3. Your presentation should open in a new tab or window, within Google Slides. Under the File menu of Google Slides, click “Publish to the web…”.
4. In the “Publish to web” box that opens (see picture below), select “every 15 seconds” in the “Auto-advance slides:” box. Click the blue Publish button.
5. The “Publish to web” box should now show a text box that contains a long web link (see picture below). Copy and paste that link into a new browser window.
6. Your slides should appear in the browser. To play your slides, move your mouse over your slides in the browser window. You should see a series of controls appear in the lower left of the browser window (see picture below). One of those controls is a play button. Press the play button to play your slides. They should auto advance every 15 seconds.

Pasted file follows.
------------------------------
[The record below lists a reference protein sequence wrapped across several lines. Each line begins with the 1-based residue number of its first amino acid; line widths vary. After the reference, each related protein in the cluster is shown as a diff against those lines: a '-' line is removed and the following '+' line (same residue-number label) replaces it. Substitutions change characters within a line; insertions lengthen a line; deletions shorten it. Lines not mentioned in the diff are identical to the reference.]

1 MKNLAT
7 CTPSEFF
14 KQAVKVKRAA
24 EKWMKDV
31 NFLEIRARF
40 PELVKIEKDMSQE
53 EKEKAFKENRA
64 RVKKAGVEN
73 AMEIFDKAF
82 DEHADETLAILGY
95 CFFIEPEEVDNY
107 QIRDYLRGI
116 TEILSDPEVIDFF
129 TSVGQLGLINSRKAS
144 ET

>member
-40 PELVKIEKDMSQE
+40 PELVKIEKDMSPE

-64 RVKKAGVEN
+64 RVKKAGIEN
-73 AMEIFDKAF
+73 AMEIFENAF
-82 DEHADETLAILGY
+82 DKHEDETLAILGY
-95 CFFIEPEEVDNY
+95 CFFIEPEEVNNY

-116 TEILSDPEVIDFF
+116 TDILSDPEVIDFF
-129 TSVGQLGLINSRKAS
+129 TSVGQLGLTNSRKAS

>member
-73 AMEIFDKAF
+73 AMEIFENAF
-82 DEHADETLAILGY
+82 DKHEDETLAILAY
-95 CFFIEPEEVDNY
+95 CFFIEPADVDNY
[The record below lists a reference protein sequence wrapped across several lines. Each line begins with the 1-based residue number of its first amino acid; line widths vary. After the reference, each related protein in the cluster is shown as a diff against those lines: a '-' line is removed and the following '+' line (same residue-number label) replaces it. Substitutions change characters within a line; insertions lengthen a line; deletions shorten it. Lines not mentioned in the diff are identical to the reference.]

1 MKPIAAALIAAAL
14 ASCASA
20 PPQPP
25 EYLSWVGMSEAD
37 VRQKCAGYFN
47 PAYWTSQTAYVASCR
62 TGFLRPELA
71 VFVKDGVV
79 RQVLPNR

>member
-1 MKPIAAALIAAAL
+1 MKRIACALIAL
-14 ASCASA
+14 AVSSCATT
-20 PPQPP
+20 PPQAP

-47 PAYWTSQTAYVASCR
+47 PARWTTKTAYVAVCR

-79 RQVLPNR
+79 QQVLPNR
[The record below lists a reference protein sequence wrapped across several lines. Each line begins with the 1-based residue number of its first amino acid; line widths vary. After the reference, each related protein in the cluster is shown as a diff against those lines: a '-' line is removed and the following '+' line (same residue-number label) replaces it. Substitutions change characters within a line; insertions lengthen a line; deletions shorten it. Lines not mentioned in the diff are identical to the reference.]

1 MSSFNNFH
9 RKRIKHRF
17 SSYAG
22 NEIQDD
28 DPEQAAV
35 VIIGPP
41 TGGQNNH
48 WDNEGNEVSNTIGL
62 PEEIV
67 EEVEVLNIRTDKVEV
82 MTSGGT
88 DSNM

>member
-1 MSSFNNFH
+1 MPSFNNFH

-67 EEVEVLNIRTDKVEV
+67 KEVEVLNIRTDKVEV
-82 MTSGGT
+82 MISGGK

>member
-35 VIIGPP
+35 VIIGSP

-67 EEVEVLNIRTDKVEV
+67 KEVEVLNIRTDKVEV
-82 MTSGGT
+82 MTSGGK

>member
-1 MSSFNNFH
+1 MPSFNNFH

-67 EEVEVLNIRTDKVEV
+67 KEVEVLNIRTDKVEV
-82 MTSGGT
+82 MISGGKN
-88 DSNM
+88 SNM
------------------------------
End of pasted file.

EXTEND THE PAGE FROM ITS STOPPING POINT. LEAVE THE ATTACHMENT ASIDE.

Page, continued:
7. When you are in a Google Hangout with your partner, you can present your slides to your partner by sharing your screen (the relevant section in those instructions is “Use the Screenshare app”). You should share just the browser window that contains your slides.
8. When you are listening to your partner’s presentation (and thinking of feedback), keep one question in front of your mind: is this presentation compelling for the intended audience? As before, keep an eye out for for jargon and double-meaning language!
Part 4: Group discussions
Once you and your partner have done your Ignite’s, let’s talk about it! We have scheduled a series of Google Hangouts for facilitated group discussions for the end of this week. You can sign up for a hangout on the Google+ page for the class.
Part 5: Twitter
Let’s keep rolling with Twitter, being sure to use the #SciFund hashtag so we can find your tweets.
Send at least three tweets about the Ignite talks you watch for inspiration.
Send at least three tweets telling us how you found the process of preparing or delivering your Ignite talk.
Where to go next: